Saturday, March 5, 2011

Sound familiar?

Consider this discussion of U.S. public education:
For while schools everywhere reflect to some extent the culture of which they are a part and respond to forces within that culture, the American public schools, because of the nature of their pattern of organization, support, and control, were especially vulnerable and responded quickly to the strongest social forces. . . .The business influence was exerted upon education in several ways: through newspapers, journals, and books; through speeches at educational meetings; and, more directly, through actions of school boards. It was exerted by laymen, by professional journalists, by businessmen or industrialists either individually or in groups. . ., and finally by educators themselves. Whatever its source, the influence was exerted in the form of suggestions or demands that the schools be organized and operated in a ore businesslike way and that more emphasis by placed upon a practical and immediately useful education.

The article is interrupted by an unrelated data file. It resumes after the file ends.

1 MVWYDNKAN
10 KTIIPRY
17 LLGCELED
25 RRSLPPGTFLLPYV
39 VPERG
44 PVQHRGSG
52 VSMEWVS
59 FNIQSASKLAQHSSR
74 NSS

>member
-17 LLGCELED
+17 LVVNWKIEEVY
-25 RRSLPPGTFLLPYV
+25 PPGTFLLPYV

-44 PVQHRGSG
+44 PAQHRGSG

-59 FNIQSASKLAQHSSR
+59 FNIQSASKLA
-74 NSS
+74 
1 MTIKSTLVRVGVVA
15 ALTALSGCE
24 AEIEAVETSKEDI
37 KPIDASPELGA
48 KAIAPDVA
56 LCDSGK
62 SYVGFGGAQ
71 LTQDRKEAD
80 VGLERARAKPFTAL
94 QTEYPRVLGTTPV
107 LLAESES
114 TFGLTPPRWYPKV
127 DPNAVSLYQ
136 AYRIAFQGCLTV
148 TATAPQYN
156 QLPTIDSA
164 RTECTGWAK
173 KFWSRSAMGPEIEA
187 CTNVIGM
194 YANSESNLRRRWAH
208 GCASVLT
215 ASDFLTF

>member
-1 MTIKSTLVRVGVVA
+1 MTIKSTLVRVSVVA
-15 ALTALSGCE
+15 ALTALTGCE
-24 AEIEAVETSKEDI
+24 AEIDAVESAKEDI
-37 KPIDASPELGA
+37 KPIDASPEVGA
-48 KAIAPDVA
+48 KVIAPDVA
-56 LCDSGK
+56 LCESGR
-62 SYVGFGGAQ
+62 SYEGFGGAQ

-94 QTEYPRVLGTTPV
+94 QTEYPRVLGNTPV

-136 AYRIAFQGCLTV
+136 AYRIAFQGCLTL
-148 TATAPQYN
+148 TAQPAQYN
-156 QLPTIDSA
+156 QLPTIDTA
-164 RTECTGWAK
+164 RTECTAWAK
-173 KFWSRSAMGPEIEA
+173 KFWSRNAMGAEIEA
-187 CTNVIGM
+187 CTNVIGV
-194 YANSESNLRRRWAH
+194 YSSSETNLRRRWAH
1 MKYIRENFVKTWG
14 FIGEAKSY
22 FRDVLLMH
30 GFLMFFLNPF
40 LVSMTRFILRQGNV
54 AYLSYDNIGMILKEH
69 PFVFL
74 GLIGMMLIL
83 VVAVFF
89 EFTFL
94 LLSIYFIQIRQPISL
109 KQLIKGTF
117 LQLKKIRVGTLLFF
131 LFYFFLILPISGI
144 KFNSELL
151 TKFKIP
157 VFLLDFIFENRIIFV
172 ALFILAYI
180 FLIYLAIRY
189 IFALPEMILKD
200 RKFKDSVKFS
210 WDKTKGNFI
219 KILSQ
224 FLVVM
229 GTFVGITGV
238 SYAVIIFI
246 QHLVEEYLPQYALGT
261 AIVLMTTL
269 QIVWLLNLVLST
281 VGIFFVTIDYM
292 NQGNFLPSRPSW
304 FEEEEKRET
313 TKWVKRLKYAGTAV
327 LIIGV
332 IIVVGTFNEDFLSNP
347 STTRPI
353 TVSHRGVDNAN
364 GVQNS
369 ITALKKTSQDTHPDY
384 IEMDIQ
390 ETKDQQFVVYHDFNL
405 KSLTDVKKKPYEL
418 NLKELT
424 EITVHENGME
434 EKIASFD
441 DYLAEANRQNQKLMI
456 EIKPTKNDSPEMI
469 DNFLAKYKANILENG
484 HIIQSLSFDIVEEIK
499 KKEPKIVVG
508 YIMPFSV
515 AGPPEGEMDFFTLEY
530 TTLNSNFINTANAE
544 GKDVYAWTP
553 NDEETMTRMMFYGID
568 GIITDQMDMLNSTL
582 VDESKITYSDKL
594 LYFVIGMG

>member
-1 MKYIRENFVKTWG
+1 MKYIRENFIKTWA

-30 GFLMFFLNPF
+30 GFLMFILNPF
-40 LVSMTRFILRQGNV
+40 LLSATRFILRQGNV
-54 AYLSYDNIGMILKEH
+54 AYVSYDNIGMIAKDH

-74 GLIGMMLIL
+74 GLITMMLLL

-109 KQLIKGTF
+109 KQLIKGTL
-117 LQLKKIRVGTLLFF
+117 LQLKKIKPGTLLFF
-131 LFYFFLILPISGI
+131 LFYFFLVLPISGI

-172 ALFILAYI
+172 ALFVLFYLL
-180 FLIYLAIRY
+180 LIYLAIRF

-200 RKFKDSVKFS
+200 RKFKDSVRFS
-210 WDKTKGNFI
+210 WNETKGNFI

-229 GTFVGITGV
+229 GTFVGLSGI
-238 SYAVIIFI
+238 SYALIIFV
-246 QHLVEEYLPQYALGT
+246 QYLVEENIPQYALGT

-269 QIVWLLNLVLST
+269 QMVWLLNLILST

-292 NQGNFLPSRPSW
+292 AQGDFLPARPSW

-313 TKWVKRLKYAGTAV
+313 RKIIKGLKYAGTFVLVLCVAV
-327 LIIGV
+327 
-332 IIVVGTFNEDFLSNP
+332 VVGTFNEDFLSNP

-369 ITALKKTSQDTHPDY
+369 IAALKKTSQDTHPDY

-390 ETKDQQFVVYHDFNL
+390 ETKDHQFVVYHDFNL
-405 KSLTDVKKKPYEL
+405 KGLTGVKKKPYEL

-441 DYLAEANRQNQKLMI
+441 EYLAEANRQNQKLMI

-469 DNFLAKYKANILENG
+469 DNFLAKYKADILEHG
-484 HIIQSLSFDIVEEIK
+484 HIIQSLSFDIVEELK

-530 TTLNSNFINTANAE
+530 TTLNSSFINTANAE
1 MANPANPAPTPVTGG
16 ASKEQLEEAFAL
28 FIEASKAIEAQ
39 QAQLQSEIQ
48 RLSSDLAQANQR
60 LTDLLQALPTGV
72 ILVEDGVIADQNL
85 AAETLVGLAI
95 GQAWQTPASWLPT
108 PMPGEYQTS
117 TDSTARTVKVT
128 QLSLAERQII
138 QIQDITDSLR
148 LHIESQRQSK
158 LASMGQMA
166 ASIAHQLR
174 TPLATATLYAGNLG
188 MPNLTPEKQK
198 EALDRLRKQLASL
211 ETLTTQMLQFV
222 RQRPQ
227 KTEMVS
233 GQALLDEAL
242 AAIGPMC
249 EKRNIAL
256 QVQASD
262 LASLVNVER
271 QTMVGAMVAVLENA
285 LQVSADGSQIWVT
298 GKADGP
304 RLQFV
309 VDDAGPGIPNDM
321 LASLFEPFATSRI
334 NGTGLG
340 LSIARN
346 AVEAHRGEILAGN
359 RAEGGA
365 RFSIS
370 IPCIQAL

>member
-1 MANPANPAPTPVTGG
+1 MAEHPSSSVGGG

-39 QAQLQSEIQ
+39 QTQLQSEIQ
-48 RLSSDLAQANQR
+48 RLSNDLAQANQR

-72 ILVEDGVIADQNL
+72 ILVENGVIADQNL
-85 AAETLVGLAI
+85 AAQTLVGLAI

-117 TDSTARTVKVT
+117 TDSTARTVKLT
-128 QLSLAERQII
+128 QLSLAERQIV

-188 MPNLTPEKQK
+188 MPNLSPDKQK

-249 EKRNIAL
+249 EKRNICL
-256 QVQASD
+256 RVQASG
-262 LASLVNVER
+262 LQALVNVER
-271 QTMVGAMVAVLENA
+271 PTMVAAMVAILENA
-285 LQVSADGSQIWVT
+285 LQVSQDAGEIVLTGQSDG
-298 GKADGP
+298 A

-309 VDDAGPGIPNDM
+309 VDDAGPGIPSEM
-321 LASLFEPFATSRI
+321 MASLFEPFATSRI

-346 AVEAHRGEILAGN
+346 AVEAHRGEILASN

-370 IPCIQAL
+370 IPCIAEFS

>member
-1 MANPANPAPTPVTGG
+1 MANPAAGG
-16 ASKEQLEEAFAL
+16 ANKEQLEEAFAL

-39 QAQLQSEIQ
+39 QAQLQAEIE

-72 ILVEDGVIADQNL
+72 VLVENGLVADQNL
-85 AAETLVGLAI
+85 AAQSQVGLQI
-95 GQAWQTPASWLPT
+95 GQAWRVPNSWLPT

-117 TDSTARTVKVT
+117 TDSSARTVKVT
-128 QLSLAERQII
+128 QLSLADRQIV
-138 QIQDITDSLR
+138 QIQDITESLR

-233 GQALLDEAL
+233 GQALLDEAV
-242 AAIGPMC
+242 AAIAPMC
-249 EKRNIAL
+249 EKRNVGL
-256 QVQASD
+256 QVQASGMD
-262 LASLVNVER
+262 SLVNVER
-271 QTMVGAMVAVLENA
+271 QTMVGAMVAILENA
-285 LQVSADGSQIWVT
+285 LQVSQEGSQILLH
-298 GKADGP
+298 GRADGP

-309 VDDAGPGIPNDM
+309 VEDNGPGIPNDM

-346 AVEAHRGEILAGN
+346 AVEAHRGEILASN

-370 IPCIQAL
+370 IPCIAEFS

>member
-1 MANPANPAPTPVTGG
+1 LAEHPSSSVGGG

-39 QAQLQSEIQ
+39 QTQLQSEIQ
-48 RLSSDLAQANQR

In 2011, does this sound familiar? Maybe even a reference to Waiting for Superman, Bill Gates, Michelle Rhee, and Arne Duncan? This is in fact from Callahan (1962, pp. 1, 5-6) who recognized the corrosive impact of efficiency on attitudes toward the teaching profession--attitudes that have resulted in praise for scripted curriculum, attacks on teacher quality, and calls for increasing class sizes:
The tragedy itself was fourfold: that educational questions were subordinated to business considerations; that administrators were produced who were not, in any true sense, educators; that a scientific label was put on some very unscientific and dubious methods and practices; and that an anti-intellectual climate, already prevalent, was strengthened. (p. 246)

The whole development produced men who did not understand education or scholarship. Thus they could and did approach education in a businesslike, mechanical, organizational way. They saw nothing wrong with imposing impossible loads on high school teachers, because they were not students or scholars and did not understand the need for time for study and preparation. (p. 247)
Callahan, R. E. (1962). Education and the cult of efficiency: A study of the social forces that have shaped the administration of the public schools. Chicago: The University of Chicago Press.

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